But that all changes with Canary, the latest crowd-funding sensation to hit Indiegogo. We caught up with NYC-based founder Adam Sager to discuss the project.
Canary is a little console, slightly smaller than the size of a paper towel roll, that’s packed with a host of sensors, a mic, and an HD camera.
For $200 down, this little guy will connect to the Wifi, sync with your phone, and constantly watch your home. I say watch, and not monitor, because Canary can only see as far as its sensors will allow, whereas most home security systems are wired in to monitor every crack and crevice of a home. Canary can only hear as far as the mic allows, or the camera sees, or the sensors can sense.
However, Sager believes that when you place the Canary in the central part of your home, near the front door perhaps or watching over the living room, that a real threat, like a burglar, will likely set off the Canary no matter where it enters from.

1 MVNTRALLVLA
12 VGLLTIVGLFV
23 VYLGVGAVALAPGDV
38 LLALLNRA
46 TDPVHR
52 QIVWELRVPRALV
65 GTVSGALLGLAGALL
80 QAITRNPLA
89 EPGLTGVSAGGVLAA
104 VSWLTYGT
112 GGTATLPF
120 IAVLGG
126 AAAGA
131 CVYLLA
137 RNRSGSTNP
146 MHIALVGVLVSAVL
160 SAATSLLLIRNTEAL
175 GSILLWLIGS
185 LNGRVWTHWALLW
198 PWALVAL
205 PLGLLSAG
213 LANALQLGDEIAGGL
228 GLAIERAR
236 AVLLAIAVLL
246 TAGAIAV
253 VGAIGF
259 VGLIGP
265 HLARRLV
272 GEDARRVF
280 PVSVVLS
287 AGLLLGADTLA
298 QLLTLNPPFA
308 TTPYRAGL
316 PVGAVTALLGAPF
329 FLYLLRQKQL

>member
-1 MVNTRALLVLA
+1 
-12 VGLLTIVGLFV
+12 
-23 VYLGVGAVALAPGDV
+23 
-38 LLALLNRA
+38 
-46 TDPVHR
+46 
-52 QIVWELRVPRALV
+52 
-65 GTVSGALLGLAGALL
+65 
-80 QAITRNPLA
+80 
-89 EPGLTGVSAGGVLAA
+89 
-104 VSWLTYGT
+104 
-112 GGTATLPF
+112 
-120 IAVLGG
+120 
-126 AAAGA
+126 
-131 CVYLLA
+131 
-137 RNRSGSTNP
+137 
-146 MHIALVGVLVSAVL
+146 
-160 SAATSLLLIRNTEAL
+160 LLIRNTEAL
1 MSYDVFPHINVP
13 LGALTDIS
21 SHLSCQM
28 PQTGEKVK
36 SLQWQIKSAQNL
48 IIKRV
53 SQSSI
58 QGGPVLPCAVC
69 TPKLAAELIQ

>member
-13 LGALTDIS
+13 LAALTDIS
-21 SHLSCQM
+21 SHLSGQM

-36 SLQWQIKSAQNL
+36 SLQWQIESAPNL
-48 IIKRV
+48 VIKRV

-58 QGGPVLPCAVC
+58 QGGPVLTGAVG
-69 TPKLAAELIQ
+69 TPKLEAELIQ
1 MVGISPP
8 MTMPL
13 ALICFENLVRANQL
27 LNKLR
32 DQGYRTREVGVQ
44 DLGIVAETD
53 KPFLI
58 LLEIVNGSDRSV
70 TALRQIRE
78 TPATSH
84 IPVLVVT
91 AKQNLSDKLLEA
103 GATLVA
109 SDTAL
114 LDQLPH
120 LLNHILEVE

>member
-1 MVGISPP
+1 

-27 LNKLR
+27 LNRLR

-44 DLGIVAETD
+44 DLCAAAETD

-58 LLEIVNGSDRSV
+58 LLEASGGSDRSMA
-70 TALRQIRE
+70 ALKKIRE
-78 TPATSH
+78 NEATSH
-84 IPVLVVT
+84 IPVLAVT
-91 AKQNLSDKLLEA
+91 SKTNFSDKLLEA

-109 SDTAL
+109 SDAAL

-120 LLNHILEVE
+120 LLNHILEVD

Plus, if you have a larger space or want added security, you can always link more than one Canary (up to four, Sager tells me).
Canary’s sensors include night vision, motion detection, temperature, air quality and humidity, along with a live feed to the HD camera at any given time. The phone will instantly alert the user whenever the home experiences a random change, like a temperature fluctuation or sudden movement.
But Canary is also smart enough to learn your home, sensing the difference between a burglary and a pet. It even understands when regularly scheduled events occur, like the arrival of a nanny or a dog walker at the same time each day, so that you don’t have a panic attack each time Rover needs to take a wizz.
Canary’s distribution model is different from any other home security system in that you will eventually be able to go pick one up at a local electronics store on the cheap. This has never really been available before, and the potential market is huge with 90 million homes completely unprotected and priced out of the alternatives.
Sager admits that margins on the hardware itself won’t be that high, but the plan is to offer value-added services like monitoring (delivered by a TBD third-party) for $10/month.
Canary has been on Indiegogo for four days, and has blown far beyond its $100k goal to be at $550k at the time of writing. It only took a few hours to reach $100k, according to Sager.
If you’d like to back the project, head on over to the Canary website or check out the Indiegogo campaign.